Verse > Anthologies > The World’s Best Poetry > Vol. VIII. National Spirit
Bliss Carman, et al., eds.  The World’s Best Poetry.
Volume VIII. National Spirit.  1904.
II. Freedom
Greece Enslaved
Lord Byron (1788–1824)
From “Childe Harold” Canto II.

  FAIR Greece! sad relic of departed worth!
  Immortal, though no more; though fallen, great!
  Who now shall lead thy scattered children forth,
  And long-accustomed bondage uncreate?
  Not such thy sons who whilom did await,        5
  The hopeless warriors of a willing doom,
  In bleak Thermopylæ’s sepulchral strait,—
  O, who that gallant spirit shall resume,
Leap from Eurotas’ banks, and call thee from the tomb?
  Spirit of Freedom! when on Phyle’s brow        10
  Thou sat’st with Thrasybulus and his train,
  Couldst thou forebode the dismal hour which now
  Dims the green beauties of thine Attic plain?
  Not thirty tyrants now enforce the chain,
  But every carle can lord it o’er thy land;        15
  Nor rise thy sons, but idly rail in vain,
  Trembling beneath the scourge of Turkish hand,
From birth till death enslaved; in word, in deed, unmanned.
  In all save form alone, how changed! and who
  That marks the fire still sparkling in each eye,        20
  Who but would deem their bosoms burned anew
  With thy unquenchèd beam, lost Liberty!
  And many dream withal the hour is nigh
  That gives them back their fathers’ heritage;
  For foreign arms and aid they fondly sigh,        25
  Nor solely dare encounter hostile rage,
Or tear their name defiled from Slavery’s mournful page.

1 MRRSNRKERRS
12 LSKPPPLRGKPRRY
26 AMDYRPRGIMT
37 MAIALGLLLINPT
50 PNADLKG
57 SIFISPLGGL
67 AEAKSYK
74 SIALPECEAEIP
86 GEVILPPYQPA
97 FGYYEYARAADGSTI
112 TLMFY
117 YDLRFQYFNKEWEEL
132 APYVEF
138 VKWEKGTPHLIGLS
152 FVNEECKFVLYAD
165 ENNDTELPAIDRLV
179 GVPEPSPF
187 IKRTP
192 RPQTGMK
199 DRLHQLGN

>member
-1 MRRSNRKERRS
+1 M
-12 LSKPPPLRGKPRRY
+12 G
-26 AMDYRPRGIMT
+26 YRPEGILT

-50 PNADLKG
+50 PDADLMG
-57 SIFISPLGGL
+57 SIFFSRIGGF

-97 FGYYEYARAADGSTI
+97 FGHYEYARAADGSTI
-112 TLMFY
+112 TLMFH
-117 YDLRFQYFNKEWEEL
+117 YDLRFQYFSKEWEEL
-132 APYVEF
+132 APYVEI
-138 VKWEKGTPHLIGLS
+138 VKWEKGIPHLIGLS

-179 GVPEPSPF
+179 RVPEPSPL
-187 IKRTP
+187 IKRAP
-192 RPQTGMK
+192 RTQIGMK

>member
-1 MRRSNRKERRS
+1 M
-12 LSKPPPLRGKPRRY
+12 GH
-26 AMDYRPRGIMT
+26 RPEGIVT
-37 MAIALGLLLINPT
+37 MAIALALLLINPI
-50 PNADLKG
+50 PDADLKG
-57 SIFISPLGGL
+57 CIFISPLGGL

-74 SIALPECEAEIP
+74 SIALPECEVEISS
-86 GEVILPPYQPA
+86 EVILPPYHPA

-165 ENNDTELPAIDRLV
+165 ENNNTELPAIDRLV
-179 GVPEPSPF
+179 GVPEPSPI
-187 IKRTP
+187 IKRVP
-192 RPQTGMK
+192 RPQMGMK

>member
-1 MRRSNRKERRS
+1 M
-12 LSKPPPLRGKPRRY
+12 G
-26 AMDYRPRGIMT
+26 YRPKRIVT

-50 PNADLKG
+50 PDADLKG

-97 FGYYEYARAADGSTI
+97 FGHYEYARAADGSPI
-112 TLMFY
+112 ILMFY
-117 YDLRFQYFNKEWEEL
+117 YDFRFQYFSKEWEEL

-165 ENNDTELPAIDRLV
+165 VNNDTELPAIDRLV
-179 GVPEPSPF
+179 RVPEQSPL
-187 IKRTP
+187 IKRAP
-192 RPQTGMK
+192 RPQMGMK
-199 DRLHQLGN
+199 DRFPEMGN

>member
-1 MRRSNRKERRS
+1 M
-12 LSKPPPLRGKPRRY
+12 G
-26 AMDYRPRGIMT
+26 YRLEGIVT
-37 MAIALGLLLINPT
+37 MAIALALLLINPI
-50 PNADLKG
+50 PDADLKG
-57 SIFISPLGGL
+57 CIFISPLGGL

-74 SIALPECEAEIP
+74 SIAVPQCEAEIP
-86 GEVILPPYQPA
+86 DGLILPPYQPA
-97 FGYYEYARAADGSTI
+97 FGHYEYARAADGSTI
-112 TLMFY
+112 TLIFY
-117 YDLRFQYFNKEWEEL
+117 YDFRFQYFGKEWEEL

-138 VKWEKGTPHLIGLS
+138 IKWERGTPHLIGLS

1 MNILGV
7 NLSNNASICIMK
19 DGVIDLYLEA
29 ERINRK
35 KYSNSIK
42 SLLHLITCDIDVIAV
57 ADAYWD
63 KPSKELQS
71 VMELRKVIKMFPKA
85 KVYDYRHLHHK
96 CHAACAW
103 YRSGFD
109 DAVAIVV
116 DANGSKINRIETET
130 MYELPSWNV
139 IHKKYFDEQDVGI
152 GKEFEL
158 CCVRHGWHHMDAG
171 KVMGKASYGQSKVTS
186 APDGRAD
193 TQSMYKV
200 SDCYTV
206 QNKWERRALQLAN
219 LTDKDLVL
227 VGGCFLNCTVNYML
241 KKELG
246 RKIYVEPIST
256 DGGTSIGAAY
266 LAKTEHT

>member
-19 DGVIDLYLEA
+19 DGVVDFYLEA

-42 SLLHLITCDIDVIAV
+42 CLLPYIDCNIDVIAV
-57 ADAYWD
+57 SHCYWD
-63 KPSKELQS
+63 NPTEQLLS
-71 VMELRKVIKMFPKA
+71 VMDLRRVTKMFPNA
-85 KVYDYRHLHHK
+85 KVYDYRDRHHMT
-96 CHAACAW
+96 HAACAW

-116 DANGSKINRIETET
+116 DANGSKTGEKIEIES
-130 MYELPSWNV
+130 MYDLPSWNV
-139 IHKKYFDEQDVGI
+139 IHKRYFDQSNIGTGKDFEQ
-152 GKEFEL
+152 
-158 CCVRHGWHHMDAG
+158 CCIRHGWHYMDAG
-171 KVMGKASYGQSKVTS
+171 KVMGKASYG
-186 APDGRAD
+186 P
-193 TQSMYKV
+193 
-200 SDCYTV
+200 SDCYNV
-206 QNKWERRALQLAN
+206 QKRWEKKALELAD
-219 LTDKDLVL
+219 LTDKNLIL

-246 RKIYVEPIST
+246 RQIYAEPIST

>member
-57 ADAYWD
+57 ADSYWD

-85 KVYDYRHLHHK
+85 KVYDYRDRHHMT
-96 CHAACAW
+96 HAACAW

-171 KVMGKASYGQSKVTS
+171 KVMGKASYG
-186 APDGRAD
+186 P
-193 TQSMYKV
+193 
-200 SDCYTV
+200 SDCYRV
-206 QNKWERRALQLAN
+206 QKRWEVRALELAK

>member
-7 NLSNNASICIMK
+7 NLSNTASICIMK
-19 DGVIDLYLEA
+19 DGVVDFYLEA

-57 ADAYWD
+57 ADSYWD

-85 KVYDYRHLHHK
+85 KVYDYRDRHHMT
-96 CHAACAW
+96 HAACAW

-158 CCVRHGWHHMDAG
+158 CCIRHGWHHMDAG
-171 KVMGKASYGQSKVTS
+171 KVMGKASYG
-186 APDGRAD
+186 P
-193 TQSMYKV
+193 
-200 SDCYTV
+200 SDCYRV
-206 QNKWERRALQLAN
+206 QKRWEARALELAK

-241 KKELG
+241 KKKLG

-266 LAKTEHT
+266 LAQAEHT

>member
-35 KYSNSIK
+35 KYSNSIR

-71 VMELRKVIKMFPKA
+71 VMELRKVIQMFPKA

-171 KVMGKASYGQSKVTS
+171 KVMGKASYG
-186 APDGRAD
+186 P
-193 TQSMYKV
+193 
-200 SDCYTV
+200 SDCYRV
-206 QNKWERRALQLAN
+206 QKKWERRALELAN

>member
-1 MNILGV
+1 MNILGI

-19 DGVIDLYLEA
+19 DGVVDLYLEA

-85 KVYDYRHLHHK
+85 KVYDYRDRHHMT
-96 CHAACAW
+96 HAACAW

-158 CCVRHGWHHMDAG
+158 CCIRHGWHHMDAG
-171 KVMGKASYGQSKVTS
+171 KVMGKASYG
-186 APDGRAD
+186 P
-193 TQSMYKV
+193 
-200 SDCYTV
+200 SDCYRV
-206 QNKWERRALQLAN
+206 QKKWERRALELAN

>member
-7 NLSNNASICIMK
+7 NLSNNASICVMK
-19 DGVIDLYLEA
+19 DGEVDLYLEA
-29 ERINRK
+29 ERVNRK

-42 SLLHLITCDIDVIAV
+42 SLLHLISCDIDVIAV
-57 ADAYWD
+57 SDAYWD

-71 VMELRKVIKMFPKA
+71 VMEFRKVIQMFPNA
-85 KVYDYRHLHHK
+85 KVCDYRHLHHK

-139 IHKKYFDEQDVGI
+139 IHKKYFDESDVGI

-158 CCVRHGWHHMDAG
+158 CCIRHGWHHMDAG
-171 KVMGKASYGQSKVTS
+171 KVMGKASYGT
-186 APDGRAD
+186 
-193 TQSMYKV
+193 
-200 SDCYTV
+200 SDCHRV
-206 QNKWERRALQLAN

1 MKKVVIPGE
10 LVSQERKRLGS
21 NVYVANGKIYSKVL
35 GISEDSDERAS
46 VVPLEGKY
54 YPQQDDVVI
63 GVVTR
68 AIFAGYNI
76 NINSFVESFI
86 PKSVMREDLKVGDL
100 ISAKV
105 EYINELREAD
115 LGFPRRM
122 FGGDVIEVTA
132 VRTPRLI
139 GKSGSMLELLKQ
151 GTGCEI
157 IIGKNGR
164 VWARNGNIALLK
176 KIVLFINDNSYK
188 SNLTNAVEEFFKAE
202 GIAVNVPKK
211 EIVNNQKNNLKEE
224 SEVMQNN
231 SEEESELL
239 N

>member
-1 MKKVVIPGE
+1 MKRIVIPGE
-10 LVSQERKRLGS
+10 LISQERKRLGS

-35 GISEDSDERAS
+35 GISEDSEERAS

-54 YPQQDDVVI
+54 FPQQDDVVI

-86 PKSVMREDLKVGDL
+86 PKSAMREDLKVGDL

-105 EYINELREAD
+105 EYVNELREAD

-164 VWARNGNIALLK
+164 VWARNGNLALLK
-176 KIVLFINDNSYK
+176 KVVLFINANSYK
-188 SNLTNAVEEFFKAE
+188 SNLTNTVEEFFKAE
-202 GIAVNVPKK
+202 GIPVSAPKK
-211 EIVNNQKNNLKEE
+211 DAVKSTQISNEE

Hereditary bondsmen! know ye not,
  Who would be free themselves must strike the blow?
  By their right arms the conquest must be wrought?        30
  Will Gaul or Muscovite redress ye? No!
  True, they may lay your proud despoilers low,
  But not for you will Freedom’s altars flame.
  Shades of the Helots! triumph o’er your foe!
  Greece! change thy lords, thy state is still the same;        35
Thy glorious day is o’er, but not thy years of shame!
*        *        *        *        *
  And yet how lovely in thine age of woe,
  Land of lost gods and godlike men, art thou!
  Thy vales of evergreen, thy hills of snow,
  Proclaim thee Nature’s varied favorite now.        40
  Thy fanes, thy temples to thy surface bow,
  Commingling slowly with heroic earth,
  Broke by the share of every rustic plough:
  So perish monuments of mortal birth,
So perish all in turn, save well-recorded worth;        45
  Save where some solitary column mourns
  Above its prostrate brethren of the cave;
  Save where Tritonia’s airy shrine adorns
  Colonna’s cliff, and gleams along the wave;
  Save o’er some warrior’s half-forgotten grave,        50
  Where the gray stones and long-neglected grass
  Ages, but not oblivion, feebly brave,
  While strangers only not regardless pass,
Lingering like me, perchance, to gaze, and sigh “Alas!”
  Yet are thy skies as blue, thy crags as wild,        55
  Sweet are thy groves, and verdant are thy fields,
  Thine olive ripe as when Minerva smiled,
  And still his honeyed wealth Hymettus yields;
  There the blithe bee his fragrant fortress builds,
  The free-born wanderer of thy mountain air;        60
  Apollo still thy long, long summer gilds,
  Still in his beam Mendeli’s marbles glare:
Art, Glory, Freedom fail, but Nature still is fair.
  Where’er we tread, ’t is haunted, holy ground;
  No earth of thine is lost in vulgar mould,        65
  But one vast realm of wonder spreads around,
  And all the Muse’s tales seem truly told,
  Till the sense aches with gazing to behold
  The scenes our earliest dreams have dwelt upon:
  Each hill and dale, each deepening glen and wold,        70
  Defies the power which crushed thy temples gone:
Age shakes Athena’s tower, but spares gray Marathon.

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